Professor Julio Soria studies turbulence, the key to reducing drag on vehicles, improving the efficiency of wind turbines, and efficiently transporting fluids in pipes.
About Professor Julio Soria
Julio is a researcher who attacks problems both theoretically and experimentally. He started his career as an experimentalist, building the equipment and instrumentation needed to study heat transfer in a transitional boundary layer subjected to surface vibrations. At the same time, he was studying numerical methods, because as he explains: “The idea of doing Direct Numerical Simulations (DNS) of turbulence was only just coming into being in the 1980s. I could see that it would be a fantastic way to get data we couldn’t access experimentally, if we had the computing power to do it.”
After completing his PhD, Julio was awarded a CSIRO postdoctoral fellowship which allowed him to go to Stanford University and NASA Ames Research Centre, where he learned everything he could about the direct numerical simulation of turbulent flows from the pioneers in the field, who also had access to more computing power than was available in Australia at the time.
Since returning to Australia, he has continued to explore and manipulate turbulent flows, both with newer laser-based optical experimental methods and more powerful DNSs.
What drew him to science?
“I loved mathematics,” Julio recalls. “Mathematical analysis was my major interest when I finished school, but I couldn’t see a career path for mathematicians at the time. I decided to study mechanical engineering because I figured I would still be exposed to mathematics, but I might actually get a job at the end of it!”
Julio had never considered a career in research until one of his university professors put the idea into his head as he was finishing his Honours degree. So, he embarked on his PhD research project, and has never looked back.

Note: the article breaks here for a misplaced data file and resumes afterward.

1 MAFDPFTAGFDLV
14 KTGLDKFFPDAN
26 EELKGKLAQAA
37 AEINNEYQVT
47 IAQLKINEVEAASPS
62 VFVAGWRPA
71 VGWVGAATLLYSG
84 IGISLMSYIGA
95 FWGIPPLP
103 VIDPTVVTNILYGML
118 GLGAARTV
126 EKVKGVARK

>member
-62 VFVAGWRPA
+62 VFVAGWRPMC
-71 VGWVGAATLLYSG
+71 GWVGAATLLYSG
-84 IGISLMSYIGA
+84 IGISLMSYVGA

“I just love research, I love discovery, I love the analysis of the data and connecting the dots. There are beautiful challenges every day.”
Research with supercomputers
Julio’s research is focused on understanding the structure of turbulent flows, particularly the turbulent boundary layer that is in contact with a solid surface – like air against an aeroplane wing, water against a ship hull, or oil against a pipe wall. The turbulent layer accounts for the majority of the drag which is why we need engines and pumps to move things around, burning fuel and emitting carbon dioxide in the process.
The equations that describe the flow of fluids have been known for over 100 years, but turbulence is still today an immature science that lacks fundamental understanding of its complex multi-scale dynamics. “Knowing the equations isn’t enough,” says Julio. “They’re non-linear partial differential equations, with very limited analytical solutions. It is almost impossible to predict flow behaviour from equations without fundamental understanding and correct interpretation of real-world data.”
Turbulent flows need to be resolved on multiple scales – from the big eddies which contain most of the kinetic energy, to the smallest where kinetic energy is converted to internal energy and for all intents and purposes, is lost. And not all of this data can be measured in experiments.
“Experimental methods can’t resolve all of the scales we need to study in turbulent flow,” says Julio. “With DNS we can resolve all the scales of turbulence, and see how they interact and change over time. We can also generate data for quantities that are virtually impossible to measure, such as pressure fluctuations inside the flow.”
Practical, real-world systems have a very large range of scales contained within the turbulent flow, so the computing challenge becomes the limitation. Julio admits: “We’ve used every supercomputer that’s been available to us, because these DNSs take of the order of 50 million CPU hours to do. It’s because it doesn’t give you a ‘solution’; the DNS provides the spatial details of the entire turbulent flow over time, so we can then study the statistics of the structures within it.”
Real world solutions
Using Pawsey, Julio is starting to see the devil in the detail. “The simulations give us the complicated dynamics of these turbulence structures, how they’re created, how they interact, and how they die and get dissipated. No experimental method can give us this data, so now we can ask more relevant questions about the dynamics, and explore how to manipulate these structures using different control strategies to reduce drag or increase lift.”
“Around half of the energy used worldwide to move fluids through pipes and propel cars, trains, ships and planes is dissipated by wall-bounded turbulence. It’s all drag,” says Julio. “So you can see why we want to understand and control it better. Even getting a one per cent reduction in fuel use overcoming drag equates to saving $390 million and 900 million kilograms of carbon dioxide across Australia’s transport system, each year.”